People who know me well, know I get bored very quickly. And while I appreciate the local and regional mascots and team nicknames like "Bucky Badger," the "Brew Crew," "Bango," the Rhinelander "Hodags" and the ineffable Hurley "Midgets," nothing stirs my cocoa and my curiosity, more than a name like the "Banana Slugs" from the University of California – Santa Cruz, or even better, the Macon "Whoopee" from Macon, Ga.
Two mascots and team names that are anything but boring. If there is a better nickname for a sports team than the Macon "Whoopee" I have yet to hear it. So what if it's the name of the now defunct Macon Whoopee minor league hockey team from the East Coast Hockey League? This team had a nickname strong enough to carry the entire league on it's whoopee-making shoulders.
And what about the "Banana Slugs?" In 1980, when the University of Santa Cruz decided to get into the NCAA game, they concurred that the school's mascot would simply be a sea lion. Students however, had grown attached to the colorful slugs that populate the redwoods on campus, and adopted them as an unofficial mascot.
But when the university announced their sea lion decision, students protested and rallied to lobby for the Ariolimax Columbianus. The students won, as they should, and "Sammy the Banana Slug" has been one of the most recognizable college mascots ever since.
A mascot, by definition, is "a person, animal, or object believed to bring good luck, especially one kept as the symbol of an organization such as a sports team."
Something like "The Racing Sausages" at Miller Park perhaps? Here in Wisconsin, we have some real show-stoppers of our own. I can only imagine, after hours of "school-bored" debate, as I like to spell it, it was clearly time to just burn the script and accept some of the following high school team names.
There's the Ashland "Oredockers" and the Butternut "Mighty Midgets," as opposed to what, just the regular "Midgets" from Hurley? There are also the Clintonville "Truckers," the Cuba City "Cubans," the DeForest "Norskies," the Elk Mound "Mounders," the Horicon "Marshmen," the Kaukauna "Galloping Ghosts" and the very intimidating Kimberly "Papermakers." There are also the Mellen "Granite Diggers," the Mineral Point "Pointers," the lovable Monroe "Cheesemakers," the Platteville "Hillmen" and the Homestead "Highlanders."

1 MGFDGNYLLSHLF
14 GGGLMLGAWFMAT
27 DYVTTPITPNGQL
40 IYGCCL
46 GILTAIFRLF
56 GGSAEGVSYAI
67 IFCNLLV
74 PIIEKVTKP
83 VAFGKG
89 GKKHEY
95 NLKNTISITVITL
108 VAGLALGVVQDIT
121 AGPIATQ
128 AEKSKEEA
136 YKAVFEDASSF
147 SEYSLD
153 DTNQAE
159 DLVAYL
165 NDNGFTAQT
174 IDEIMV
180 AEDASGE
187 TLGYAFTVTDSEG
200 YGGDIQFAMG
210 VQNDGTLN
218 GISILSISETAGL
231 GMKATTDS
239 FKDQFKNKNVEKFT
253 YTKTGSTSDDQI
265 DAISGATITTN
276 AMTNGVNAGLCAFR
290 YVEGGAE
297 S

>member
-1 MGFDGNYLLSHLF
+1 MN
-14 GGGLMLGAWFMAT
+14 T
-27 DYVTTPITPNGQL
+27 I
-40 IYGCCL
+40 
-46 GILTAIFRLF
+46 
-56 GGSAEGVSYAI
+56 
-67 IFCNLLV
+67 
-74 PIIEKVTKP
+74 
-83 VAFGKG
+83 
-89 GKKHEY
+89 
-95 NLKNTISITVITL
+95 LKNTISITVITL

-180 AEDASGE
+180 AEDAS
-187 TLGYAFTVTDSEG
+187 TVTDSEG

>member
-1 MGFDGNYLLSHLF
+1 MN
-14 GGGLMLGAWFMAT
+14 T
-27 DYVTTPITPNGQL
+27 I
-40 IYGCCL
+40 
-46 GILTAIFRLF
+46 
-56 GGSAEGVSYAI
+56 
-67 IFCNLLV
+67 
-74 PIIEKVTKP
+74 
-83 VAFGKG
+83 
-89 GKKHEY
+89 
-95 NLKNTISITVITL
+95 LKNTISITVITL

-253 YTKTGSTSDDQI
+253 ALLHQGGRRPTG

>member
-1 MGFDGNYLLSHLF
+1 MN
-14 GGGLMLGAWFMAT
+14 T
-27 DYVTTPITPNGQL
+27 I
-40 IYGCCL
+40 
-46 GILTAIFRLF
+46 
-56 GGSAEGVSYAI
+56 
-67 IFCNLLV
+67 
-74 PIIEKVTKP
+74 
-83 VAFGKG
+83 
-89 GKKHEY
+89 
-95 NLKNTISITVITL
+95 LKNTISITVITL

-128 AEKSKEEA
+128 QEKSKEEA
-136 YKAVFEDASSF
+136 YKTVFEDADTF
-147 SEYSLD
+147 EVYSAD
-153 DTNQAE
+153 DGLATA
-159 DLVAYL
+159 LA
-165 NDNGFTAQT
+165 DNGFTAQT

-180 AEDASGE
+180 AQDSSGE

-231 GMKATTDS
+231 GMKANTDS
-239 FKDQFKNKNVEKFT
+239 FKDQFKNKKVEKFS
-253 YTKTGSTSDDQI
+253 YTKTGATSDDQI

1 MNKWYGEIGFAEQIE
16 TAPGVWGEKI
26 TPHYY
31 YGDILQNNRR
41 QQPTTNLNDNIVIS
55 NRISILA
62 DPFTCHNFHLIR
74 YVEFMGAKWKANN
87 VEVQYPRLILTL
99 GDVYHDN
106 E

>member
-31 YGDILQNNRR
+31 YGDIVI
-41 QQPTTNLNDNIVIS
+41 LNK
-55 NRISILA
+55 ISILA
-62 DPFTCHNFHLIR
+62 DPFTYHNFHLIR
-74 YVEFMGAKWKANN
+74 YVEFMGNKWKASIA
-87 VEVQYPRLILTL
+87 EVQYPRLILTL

Other states have stepped up too. Consider for example the "Fighting Pickles" from the venerable University of North Carolina School of the Arts. Nothing says good artwork like fighting pickles. Or how about the "Cobbers" from Minnesota? What's a Cobber? It's short for "corncobbers," the mascot for Concordia College. They get the name from the cornfields that surround the college. And of course the college mascot's full name is "Kernel the Cobber."
Then there are the "Mule Riders" from Southern Arkansas. And from West Virginia, the Poca High School "Dots." And from Illinois, the Polo Community High School "Marcos." From Indiana, the Frankfort High School "Hot Dogs."
Lastly, I know a lot of local high school boys that can recite almost every line of the movie "Anchorman," and rightly so. If any of them ever ask me about where they should go to college, I'm quick to suggest that they go to Rhode Island College, home of none other than the "Anchormen." Yep. Are you picturing a mascot that looks similar to Ron Burgundy? It turns out by "Anchormen," they mean "sailors." Where did that come from?
One of the nicknames for the state of Rhode Island is the "Ocean State," so it makes sense when you think about it. But I think most fans of the film would prefer to imagine a mascot running around the basketball court in a burgundy colored suit, with big hair, a very bad mustache, wielding a goofy microphone, running up to the cheerleaders and saying, "The only way to bag a classy lady is to give her two tickets to the gun show ..."
John Leaf was born in western Illinois, a mile east of the Mississippi. College in Chicago. He holds a B.A. in Political Science and Philosophy. Leaf was goalie on the soccer team and captain of the golf team in college. He cut class to ride the "L" to see Cubs games, hung out for hours at the Art Institute and bent the brain doing graduate school in Theology.
He spent three mind-blowing summers in coastal British Columbia, as a resort photographer. He worked and lived in Minneapolis. He did hard time at a bank on LaSalle Street in Chicago and learned about PR, working at big firm a block off Michigan Avenue, while living in Evanston.
Now Leaf is just living the dream, under the radar, in Cedarburg. He's passionate about nicknames and launched his website three years ago.
He dabbles in yoga and cycling. Fishtailing as always, and taking a whack at life, like everyone else.